The Church as a Controlled State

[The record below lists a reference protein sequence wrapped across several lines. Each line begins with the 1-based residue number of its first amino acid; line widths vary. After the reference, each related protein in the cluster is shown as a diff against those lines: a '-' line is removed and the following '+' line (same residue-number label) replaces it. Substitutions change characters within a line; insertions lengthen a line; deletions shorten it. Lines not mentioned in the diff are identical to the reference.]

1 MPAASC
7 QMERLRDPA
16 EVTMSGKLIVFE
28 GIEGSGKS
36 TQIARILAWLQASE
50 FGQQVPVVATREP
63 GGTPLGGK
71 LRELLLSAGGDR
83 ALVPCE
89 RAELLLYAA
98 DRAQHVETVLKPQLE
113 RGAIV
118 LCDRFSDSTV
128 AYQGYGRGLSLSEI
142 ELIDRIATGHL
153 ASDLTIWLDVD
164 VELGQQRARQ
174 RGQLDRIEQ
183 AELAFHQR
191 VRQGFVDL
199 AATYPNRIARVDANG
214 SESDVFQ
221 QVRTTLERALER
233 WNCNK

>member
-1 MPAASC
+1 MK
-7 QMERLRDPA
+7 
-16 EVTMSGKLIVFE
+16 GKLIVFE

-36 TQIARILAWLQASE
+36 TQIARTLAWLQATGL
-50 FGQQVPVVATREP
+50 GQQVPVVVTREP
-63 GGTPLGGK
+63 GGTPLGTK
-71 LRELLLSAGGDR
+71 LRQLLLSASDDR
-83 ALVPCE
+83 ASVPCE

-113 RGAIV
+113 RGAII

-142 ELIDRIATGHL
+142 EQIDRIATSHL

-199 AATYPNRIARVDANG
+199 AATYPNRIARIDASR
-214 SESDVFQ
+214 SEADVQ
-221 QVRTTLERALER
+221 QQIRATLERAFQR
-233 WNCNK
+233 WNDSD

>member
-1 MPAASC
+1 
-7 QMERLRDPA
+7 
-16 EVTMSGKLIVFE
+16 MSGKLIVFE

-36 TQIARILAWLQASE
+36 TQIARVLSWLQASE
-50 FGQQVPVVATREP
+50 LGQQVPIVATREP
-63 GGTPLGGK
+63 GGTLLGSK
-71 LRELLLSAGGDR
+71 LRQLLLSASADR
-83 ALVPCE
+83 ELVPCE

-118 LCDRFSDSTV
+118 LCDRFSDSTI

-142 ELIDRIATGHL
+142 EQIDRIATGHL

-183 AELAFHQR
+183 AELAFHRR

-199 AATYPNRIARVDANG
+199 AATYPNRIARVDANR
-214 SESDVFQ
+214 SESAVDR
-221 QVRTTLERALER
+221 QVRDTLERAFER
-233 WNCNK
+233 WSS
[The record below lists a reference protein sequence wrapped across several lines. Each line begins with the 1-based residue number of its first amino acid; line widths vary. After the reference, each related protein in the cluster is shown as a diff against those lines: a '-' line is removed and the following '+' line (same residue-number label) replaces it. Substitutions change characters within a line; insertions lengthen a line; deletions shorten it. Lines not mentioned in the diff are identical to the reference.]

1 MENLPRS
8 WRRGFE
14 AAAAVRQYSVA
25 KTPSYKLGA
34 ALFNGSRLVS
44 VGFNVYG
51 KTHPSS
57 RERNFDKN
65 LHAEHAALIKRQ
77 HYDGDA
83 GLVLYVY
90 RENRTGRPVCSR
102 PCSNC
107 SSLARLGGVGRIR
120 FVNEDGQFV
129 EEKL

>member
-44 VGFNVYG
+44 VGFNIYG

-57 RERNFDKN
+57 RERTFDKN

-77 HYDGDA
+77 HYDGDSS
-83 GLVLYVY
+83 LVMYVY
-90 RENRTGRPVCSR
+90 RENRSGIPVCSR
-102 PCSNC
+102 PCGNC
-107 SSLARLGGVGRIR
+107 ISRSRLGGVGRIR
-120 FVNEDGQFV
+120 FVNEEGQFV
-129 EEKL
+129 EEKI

I read a marvelous book last week, The Cave, by Jose Saramago. Translated from Portugese. Awesome. You should get it and read it. I also watched an excellent movie, The Lives of Others. German with English subtitles. These two pieces of art are similar in theme: the overbearing oppression of a controlled state. The book and the film both, in extremely gifted artistic manner, reveal the supremacy of death in this world. Death is, I would argue, the predominant idol of our age and of this world. The death of the human being and the end of freedom is the demonic thrust of our day. I think we need to allow one another to live and think freely. My experience of church as well as the experience of many others is that it is a highly controlled state. You are not allowed to think freely. You are not allowed to be authentic. I have been punished and I've seen others suffer the consequences for even questioning the status quo or for being themselves. The oppression in these environments is crushing. It kills the human spirit and enslaves the soul. I remember years ago when I was going to see a spiritual director. At one point I confessed, "I'm not sure I believe in God anymore!" She promptly replied, "Oh, come on! That's impossible! Sure you believe in God." I ended our directorial relationship soon after that because I wasn't allowed to question. Creating a place for thinking freely or providing an atmosphere for authenticity isn't easy. It is unbelievably challenging, uncomfortable, chaotic and unpredictable. Sure, it is far easier to have people believe and speak according to certain criteria, and for them all to behave accordingly. Far more manageable. But it isn't real. It isn't humane. It is death. Allow people to question, and question seriously. Let them question even the foundations! And let them experiment with what it means to live authentically, without always having a mental finger on their edit button. It will be messy, but far more genuine. The fine art photograph is the creation of my friend Howard Nowlan.